Featured Research

from universities, journals, and other organizations

Origins Of Wolverine In California Genetically Verified

Date:
April 29, 2009
Source:
US Forest Service, Pacific Southwest Research Station
Summary:
A wolverine first photographed by a remote-controlled camera on the Tahoe National Forest in February 2008 is most closely related to Rocky Mountain populations, according to scientists.

Wolverine photo taken in the Tahoe National Forest on March 16, 2008 by a remote sensor camera.
Credit: California Department of Fish and Game.

A wolverine first photographed by a remote-controlled camera on the Tahoe National Forest in February 2008 is most closely related to Rocky Mountain populations, according to a team of 10 federal, state and university scientists.

Their findings are published in the latest edition of Northwest Science and focus on genetic analysis of hair collected from the first scientifically verified California wolverine in 86 years. The U.S. Forest Service funded the study, which demonstrated the first evidence of connectivity between wolverine populations living in the Rocky and Sierra Nevada Mountains.

Determining where the male wolverine originated is important because it is a state-threatened species, and California wolverines are genetically unique from other North American populations.

Last year, scientists collected hair and fecal samples from the photographed animal so that its DNA could be examined to help determine whether the wolverine had somehow survived as part of a historic population, escaped or was released from captivity, or dispersed on its own from outside of California.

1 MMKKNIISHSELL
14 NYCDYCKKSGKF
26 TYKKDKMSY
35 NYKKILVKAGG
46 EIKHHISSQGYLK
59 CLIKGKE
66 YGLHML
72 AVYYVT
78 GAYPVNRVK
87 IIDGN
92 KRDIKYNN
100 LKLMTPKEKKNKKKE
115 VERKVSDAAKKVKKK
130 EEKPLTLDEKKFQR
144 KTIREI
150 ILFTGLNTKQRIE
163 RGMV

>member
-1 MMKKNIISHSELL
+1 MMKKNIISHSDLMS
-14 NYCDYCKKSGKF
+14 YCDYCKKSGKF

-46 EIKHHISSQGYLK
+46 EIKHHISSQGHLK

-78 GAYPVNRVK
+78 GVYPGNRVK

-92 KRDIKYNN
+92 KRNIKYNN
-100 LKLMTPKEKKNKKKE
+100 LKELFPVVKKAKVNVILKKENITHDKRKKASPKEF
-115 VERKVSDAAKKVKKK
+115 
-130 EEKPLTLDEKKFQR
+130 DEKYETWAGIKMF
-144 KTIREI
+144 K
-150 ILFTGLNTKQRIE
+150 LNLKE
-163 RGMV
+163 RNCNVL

Scientists at the agency's Wildlife Genetics Laboratory in Missoula, Mont., later found the animal was not part of a historic population by comparing its genetic samples with specimens found in California museums. These scientists previously used the specimens to learn California wolverines are a distinct North American genotype.

Further genetic analysis suggested the California wolverine most resembled a population comprised mostly of wolverines from Idaho, with a 73 percent confidence level. By comparison, the California wolverine had less than a five percent probability of belonging to most of the other North American wolverine populations evaluated.

The scientists also used carbon and nitrogen isotope analyses to support the genetic results in the study, which is titled "Wolverine Confirmation in California after Nearly a Century: Native or Long-Distance Immigrant?"